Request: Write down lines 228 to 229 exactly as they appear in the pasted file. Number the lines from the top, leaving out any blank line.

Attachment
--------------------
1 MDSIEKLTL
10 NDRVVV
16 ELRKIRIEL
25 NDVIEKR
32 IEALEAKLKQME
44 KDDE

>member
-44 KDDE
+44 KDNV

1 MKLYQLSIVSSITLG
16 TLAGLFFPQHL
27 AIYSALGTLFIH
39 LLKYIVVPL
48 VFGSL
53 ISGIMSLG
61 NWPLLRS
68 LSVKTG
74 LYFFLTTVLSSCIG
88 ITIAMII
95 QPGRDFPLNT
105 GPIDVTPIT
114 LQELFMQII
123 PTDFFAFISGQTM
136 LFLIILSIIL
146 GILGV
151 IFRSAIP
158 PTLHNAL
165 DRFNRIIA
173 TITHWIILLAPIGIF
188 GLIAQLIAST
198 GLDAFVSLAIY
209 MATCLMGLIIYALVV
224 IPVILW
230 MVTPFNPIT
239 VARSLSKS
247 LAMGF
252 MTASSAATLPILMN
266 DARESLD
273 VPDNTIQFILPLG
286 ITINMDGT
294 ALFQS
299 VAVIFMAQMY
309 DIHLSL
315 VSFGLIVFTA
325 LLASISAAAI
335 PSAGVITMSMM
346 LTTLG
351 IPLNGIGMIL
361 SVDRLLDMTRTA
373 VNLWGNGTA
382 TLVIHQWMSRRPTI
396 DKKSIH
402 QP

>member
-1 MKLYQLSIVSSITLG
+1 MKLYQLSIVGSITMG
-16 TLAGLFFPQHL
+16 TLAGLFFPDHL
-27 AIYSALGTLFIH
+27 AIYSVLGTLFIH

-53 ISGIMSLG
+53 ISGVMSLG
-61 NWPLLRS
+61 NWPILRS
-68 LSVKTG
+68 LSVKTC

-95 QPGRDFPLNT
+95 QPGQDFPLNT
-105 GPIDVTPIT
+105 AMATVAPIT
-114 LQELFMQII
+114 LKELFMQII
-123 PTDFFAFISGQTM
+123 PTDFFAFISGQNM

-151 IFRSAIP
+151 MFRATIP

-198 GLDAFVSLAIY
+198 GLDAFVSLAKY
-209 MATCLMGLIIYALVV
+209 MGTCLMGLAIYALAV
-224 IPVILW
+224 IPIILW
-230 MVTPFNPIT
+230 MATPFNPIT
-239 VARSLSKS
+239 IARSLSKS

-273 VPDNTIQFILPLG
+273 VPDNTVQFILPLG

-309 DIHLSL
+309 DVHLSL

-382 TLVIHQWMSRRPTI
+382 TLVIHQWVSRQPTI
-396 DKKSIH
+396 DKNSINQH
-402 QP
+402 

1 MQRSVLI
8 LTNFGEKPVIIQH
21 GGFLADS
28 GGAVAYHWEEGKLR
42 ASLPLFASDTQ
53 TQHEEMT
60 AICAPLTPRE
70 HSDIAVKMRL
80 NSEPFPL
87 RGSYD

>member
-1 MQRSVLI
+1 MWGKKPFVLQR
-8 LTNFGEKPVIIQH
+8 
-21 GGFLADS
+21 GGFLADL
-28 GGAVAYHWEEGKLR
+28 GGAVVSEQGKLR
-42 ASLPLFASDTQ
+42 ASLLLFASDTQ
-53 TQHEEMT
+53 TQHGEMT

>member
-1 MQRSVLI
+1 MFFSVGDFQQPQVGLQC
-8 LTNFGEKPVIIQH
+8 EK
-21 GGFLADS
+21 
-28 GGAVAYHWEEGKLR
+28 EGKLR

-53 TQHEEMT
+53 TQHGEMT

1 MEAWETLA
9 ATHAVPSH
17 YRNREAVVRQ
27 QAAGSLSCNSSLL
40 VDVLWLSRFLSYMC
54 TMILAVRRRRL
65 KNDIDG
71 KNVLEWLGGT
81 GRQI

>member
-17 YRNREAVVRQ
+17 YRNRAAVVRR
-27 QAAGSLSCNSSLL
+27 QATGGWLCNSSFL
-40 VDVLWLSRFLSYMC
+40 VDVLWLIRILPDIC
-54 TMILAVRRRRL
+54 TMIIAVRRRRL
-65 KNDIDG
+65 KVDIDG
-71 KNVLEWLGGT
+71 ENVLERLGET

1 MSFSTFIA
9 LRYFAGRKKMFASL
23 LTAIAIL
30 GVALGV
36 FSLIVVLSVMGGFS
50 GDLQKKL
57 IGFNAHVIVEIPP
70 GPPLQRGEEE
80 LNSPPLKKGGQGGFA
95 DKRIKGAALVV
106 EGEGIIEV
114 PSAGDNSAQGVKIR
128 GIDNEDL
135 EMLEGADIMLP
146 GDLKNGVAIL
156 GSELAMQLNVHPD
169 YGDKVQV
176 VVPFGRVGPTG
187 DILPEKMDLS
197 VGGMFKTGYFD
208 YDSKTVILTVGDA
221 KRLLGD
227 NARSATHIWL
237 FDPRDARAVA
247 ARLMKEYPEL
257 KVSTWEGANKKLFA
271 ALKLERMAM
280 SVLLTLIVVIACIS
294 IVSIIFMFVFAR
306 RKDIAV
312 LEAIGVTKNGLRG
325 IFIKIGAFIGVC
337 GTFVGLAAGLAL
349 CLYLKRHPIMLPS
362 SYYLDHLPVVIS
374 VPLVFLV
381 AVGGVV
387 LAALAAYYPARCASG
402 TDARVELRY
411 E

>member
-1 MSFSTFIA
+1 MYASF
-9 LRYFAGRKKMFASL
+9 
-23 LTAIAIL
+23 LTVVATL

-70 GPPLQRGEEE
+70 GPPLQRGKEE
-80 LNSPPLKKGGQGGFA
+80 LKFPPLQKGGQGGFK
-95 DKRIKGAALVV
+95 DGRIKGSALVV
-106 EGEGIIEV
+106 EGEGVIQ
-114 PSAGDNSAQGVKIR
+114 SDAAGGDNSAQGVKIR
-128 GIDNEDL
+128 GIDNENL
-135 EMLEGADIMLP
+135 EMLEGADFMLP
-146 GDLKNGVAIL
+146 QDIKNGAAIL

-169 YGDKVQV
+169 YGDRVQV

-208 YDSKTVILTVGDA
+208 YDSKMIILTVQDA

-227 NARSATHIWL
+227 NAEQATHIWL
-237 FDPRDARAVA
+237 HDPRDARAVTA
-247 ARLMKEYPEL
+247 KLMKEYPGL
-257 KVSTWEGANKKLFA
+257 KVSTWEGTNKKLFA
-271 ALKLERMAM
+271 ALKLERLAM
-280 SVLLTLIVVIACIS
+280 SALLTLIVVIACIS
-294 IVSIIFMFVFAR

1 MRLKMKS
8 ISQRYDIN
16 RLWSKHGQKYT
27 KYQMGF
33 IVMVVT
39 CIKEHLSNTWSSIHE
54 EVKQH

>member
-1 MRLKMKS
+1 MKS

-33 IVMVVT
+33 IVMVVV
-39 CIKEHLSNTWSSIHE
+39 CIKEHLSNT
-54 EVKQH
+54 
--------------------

-271 ALKLERMAM
+271 ALKLERLAM